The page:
A superior court judge heard arguments Tuesday afternoon on both sides of a dispute between the Martha’s Vineyard Airport Commission and its appointing authority, the County of Dukes County.

Held in the Edgartown courthouse during a special sitting of the court, the hearing saw spirited debate about the legal independence of the airport, and also whether the dispute belonged in court in the first place.

In May, the airport filed a complaint seeking to prevent the county from exerting certain controls over airport affairs, detailing four counts for declaratory and injunctive relief.

At the close of Tuesday’s hearing, the Hon. Richard Chin, an associate justice of the superior court, said he would take the matter under advisement and issue a written opinion.

The debate centers around the question of which agency has ultimate authority over the airport.

Attorney David Mackey for the airport: “The airport cannot be in a position where the county is wielding control over it.” — Mark Lovewell

Airport counsel David Mackey argued that the county is attempting to exert extreme controls over the airport, citing efforts to install the county manager as an ex-officio member on the airport commission, refusals of the county treasurer to pay the airport’s legal bills and efforts by the treasurer to obtain itemized legal bills directly from airport counsel.

In his preparation, Mr. Chin said he had read up on the last jurisdictional dispute between the two bodies. A case brought by former airport manager William Weibrecht that was decided in 2006 confirmed the airport’s authority to set the salaries and contracts of its employees.

In the latest lawsuit, the airport seeks expanded recognition of its autonomy from Dukes County. On the motion for a preliminary injunction Mr. Mackey said the matter is urgent because it is important to settle confusions about “who is running the show.”

Further, he warned that a decision in the county’s favor would repudiate grant assurances governing the receipt of public grant funds, potentially rendering the airport ineligible to future funding and responsible for repaying previous funding. The airport attorney estimated the potential liability at some $40 million.

“The airport cannot be in a position where the county is wielding control over it,” Mr. Mackey said.

But Judge Chin said he saw no immediate threat to the airport’s sovereignty.

“They have not shown up at the airport trying to take it over,” he said.

He also questioned whether it is appropriate for the court to get involved in the matter, suggesting instead that the lawyers should be the ones protecting the attorney-client privilege.

“I think the onus is on the lawyers to say, I’m not giving it to you,” the judge said, referring to the dispute over whether the county had the right to obtain itemized legal bills involving the airport.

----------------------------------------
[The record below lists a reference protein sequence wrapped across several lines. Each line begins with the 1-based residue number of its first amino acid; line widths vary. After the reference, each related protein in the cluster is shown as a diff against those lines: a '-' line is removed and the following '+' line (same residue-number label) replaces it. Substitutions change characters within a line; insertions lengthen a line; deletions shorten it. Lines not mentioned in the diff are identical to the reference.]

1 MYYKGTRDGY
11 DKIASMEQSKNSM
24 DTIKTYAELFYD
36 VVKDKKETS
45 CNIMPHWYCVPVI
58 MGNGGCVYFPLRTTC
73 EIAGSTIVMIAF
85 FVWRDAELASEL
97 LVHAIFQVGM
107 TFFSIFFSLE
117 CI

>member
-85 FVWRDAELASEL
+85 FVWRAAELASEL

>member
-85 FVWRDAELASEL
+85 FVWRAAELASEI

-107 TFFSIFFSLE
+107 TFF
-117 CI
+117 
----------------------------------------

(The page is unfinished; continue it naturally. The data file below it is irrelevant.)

But Mr. Mackey said the person seeking the invoices had shown a “complete lack of clarity” in requests to the law offices. He conceded that the airport is subject to the state public records law, but argued that the airport commission gets to decide what to release.

Mr. Chin said his concern was that the court not get involved in a public records ruling, especially in the context of attorney-client communications.

Attorney Robert Troy for the county: “Ultimately, the county commissioners are in control." — Mark Lovewell

Representing the county, attorney Robert Troy challenged the need for court intervention. He said the dispute is a political controversy, not a legal one.

“Ultimately, the county commissioners are in control,” he said, because they appoint the members of the airport commission. He added that the county respects the authority of the airport over aeronautic aspects of the airport.

Further, he said the county supports the judge’s decision in the Weibrecht case in assigning control over airport employee salary and contracts to the airport, but he said that control is not broadly drawn.

One trigger for the current complaint was a vote in April by the county commission to recognize the ex-officio, non-voting membership on the airport commission by county manager Martina Thornton. Ms. Thornton had reportedly had been denied entrance to parts of meetings held in executive session.

Mr. Troy told Judge Chin that the county manager is already a member of the board, since according to Massachusetts General Laws and the county administrative code, the county manager serves as ex-officio member on any board that the county appoints.

He said the manager’s participation on the board would not constitute a reorganization of the board, as it is already on the books.

In rebuttal, Mr. Mackey said adding an eighth person to a seven-member board constituted a reorganization. The state airport act, he said, establishes a board with an odd number of members.

“I don’t know how to reconcile the number eight with the word odd,” he said.

On the subject of the legal bills, Mr. Troy said the state public records law already requires the airport to provide itemization of the bills or to provide an exemption if they are not releasing them to the public.

“The airport should have been in communication with the treasurer and not coming to court,” he said. “To enjoin the county treasurer is to bury the terms of the statute.”

The judge said he saw no present controversy with the legal bills.

“The bills have been paid,” he said. “What would I rule on?”

In the end Judge Chin said he would review what is in the record and issue a written decision.